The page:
Defending Hillary’s Turf
The Sunday talk shows, even after several days to organize their coverage, have failed once again to grasp the dimensions of a story they purport to be covering. In this case, the story is Secretary of State Hillary Clinton’s terse reply to a question put to her in a public setting in Kinshasa, Congo. According to The Guardian:
Usually polished in public, the US secretary of state’s calm demeanour momentarily cracked yesterday when a Congolese student asked her about Bill Clinton’s view on a foreign policy issue. "My husband is not secretary of state," Clinton snapped. "I am."
The encounter, in the Congolese capital, Kinshasa, came during an 11-day whistle-stop tour of Africa. The male student had asked her what "Mr. Clinton" thought about a controversial $9bn deal between Congo and China, in which the African country has traded rights to develop its rich copper reserves for help in building roads, railways and schools.
"You want me to tell you what my husband thinks?" Clinton asked sharply. "If you want my opinion, I will tell you my opinion. I am not going to be channelling [sic] my husband."
The media have, predictably, picked up on the "Bill and Hillary Show" angle. In this edition of the show, Hillary Clinton has an emotional, womanly outburst, brought on by her frustrations at being the overshadowed wife of Bill–the Big Dog.
The media have also offered, as if in sympathy, that it has been a long road trip for her, and that she was likely tired. Women get so tired, traveling.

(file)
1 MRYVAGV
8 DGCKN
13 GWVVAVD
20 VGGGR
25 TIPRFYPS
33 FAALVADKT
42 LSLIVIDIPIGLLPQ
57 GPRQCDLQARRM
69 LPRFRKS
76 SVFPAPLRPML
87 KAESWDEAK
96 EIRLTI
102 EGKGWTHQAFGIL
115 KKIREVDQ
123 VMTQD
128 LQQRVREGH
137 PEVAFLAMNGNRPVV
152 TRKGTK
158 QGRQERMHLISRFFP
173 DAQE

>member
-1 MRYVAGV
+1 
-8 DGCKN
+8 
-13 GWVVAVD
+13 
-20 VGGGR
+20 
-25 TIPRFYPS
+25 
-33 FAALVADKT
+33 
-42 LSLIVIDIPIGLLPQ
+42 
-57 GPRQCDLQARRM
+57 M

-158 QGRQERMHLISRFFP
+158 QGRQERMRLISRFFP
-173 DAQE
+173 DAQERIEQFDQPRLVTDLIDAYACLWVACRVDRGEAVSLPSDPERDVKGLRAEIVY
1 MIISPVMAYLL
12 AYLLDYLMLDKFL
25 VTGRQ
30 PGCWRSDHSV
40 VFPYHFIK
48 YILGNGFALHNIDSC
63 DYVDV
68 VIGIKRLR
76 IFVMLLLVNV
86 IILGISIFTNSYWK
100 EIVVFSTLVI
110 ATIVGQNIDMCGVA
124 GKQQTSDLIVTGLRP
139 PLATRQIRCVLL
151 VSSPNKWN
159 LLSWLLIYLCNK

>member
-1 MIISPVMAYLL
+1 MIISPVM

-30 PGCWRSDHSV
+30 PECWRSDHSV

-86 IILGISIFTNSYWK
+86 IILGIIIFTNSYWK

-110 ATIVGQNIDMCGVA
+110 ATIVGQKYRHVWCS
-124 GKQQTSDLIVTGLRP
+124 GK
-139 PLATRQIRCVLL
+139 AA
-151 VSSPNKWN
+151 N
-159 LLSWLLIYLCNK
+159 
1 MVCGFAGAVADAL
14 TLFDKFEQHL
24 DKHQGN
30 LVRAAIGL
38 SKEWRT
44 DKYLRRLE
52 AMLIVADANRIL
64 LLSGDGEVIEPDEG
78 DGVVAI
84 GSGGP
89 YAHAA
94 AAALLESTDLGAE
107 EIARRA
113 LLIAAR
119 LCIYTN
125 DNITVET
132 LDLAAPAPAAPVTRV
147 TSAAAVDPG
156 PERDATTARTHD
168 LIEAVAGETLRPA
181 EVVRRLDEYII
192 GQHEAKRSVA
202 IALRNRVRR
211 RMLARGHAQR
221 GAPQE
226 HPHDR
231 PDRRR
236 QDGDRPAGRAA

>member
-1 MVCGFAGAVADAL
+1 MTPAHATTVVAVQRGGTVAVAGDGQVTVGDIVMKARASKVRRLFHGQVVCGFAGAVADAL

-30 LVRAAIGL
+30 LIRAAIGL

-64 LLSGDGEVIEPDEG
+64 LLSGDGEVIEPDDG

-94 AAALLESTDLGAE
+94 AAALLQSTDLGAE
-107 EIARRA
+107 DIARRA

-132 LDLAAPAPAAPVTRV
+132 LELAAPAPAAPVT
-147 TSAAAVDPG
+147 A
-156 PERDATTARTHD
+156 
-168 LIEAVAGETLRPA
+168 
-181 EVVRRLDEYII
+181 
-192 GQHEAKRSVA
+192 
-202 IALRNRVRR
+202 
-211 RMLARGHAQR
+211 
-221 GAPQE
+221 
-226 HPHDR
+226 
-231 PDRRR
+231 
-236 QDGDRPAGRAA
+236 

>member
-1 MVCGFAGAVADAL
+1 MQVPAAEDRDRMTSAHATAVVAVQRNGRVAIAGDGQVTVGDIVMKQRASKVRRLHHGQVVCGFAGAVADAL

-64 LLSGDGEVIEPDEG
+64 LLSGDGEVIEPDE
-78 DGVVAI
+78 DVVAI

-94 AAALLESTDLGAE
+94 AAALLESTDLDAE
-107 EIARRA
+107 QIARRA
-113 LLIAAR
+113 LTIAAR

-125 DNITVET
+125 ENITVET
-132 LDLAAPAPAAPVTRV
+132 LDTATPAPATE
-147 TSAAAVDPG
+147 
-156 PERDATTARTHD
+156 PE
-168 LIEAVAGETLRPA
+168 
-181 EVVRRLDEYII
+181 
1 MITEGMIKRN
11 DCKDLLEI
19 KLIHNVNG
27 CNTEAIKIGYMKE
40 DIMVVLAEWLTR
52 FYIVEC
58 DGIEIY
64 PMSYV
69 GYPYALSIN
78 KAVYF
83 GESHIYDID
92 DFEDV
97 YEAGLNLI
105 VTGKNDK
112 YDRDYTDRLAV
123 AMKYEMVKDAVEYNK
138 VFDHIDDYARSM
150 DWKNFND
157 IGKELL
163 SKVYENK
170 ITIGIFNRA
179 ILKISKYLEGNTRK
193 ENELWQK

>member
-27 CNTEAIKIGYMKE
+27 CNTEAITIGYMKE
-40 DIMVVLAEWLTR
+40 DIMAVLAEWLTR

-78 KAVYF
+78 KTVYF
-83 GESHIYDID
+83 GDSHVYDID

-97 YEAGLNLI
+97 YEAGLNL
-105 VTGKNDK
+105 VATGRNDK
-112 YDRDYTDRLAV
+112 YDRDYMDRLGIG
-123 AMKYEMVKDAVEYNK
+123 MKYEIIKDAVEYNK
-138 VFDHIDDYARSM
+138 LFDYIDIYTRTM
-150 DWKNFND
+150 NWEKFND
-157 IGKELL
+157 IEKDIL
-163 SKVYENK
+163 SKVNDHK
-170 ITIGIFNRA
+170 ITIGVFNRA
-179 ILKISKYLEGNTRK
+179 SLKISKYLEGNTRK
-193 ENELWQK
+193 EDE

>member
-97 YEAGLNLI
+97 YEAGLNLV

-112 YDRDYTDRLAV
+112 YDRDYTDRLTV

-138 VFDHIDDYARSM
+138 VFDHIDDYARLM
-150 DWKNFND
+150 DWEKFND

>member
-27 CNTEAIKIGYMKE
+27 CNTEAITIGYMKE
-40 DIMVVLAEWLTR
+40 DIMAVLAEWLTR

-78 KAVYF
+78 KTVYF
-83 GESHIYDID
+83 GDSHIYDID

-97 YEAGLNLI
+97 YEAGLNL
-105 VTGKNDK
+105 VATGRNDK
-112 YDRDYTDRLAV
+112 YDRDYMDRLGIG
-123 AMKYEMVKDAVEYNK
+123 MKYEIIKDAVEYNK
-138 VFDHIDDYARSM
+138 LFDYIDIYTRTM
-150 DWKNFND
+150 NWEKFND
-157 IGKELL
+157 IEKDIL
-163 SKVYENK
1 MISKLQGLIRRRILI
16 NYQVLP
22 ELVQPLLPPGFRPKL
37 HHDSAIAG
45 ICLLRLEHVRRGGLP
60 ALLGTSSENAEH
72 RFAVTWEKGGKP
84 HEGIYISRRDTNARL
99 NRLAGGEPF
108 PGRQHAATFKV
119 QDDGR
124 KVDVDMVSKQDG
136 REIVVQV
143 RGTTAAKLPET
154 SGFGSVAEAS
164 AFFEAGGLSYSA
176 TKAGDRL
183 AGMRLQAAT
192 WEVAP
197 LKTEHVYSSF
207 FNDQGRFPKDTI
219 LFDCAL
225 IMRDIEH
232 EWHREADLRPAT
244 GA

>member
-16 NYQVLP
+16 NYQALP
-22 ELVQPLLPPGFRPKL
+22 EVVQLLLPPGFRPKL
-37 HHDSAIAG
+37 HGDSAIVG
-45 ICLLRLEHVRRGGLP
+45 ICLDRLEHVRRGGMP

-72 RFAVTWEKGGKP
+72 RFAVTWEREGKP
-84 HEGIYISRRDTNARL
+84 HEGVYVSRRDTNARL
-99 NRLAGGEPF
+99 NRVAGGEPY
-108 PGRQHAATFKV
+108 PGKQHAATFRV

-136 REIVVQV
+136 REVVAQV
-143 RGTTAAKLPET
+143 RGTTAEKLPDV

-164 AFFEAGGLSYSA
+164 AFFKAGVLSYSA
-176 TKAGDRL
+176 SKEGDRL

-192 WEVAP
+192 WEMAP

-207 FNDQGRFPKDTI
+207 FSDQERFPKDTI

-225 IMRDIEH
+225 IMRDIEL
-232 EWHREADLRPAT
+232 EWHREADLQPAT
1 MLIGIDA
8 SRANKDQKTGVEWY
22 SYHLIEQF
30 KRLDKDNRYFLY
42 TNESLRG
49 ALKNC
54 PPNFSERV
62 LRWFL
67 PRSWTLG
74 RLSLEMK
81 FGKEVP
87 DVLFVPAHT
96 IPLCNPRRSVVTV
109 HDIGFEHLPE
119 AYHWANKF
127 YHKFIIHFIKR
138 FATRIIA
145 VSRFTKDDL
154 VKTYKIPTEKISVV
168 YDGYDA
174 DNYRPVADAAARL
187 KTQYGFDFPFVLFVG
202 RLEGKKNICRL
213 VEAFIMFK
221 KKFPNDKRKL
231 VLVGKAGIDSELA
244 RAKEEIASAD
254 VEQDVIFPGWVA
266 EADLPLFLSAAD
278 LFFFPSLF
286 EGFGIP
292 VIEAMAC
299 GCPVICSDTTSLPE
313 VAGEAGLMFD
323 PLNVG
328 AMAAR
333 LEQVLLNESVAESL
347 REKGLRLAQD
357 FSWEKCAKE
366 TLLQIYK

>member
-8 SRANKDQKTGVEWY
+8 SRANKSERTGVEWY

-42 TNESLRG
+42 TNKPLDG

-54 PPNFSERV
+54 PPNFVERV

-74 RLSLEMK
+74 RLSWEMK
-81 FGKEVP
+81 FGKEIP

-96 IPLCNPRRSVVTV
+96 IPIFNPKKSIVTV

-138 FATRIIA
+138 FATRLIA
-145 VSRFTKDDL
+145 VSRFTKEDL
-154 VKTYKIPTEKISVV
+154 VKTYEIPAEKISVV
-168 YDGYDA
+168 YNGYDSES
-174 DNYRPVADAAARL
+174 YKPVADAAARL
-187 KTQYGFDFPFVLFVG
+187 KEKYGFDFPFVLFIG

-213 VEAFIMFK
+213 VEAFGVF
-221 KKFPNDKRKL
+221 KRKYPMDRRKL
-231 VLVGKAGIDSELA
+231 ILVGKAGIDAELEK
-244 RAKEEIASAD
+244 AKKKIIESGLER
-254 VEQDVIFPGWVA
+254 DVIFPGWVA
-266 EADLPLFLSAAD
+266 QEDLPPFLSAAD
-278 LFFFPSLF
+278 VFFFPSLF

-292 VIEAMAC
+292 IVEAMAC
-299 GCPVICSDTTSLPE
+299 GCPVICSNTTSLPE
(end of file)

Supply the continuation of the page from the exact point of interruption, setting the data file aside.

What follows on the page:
Generally speaking, the vast majority of coverage I’ve seen on this event has been filtered through a lens in which the gender and personal life of the US Secretary of State IS the story. The title of the article quoted above, for example, is "Bill Clinton’s shadow darkens Hillary’s mood in Congo". Interesting word-choice there, "mood". Women are, after all, so moody and emotional.
So the coverage of this story has been trivialized in two ways that are likely very familiar to Hillary supporters: via the personal life of the Clintons, and via Hillary’s gender.
But an angle of this story I have not seen covered, even as a passing thought, is one that might actually benefit the public. As Secretary of State, Clinton is absolutely obligated to defend the role of her agency. As I noted here earlier this year, Clinton has inherited a State Department that was acknowledged at her appointment to be under-staffed, under-resourced and demoralized by Bush-era policies and practices. If the Bush administration placed any significant store in the value of the State Department and its services, it did so only reluctantly, and too late.
With that backdrop, any Secretary of State–regardless of who that might be–should act quickly and aggressively to challenge any question or line of reasoning that diminishes the role and importance of a resurgent State Department or questions the independence of its leadership. I think most Americans feel that we need a stronger State Department, and a preeminent role for diplomacy in American foreign policy. We have tried it the other way–foreign relations via gunbarrel–with disastrous and ongoing consequences. Viewed in this light, Secretary Clinton’s strong response may have been right on the mark.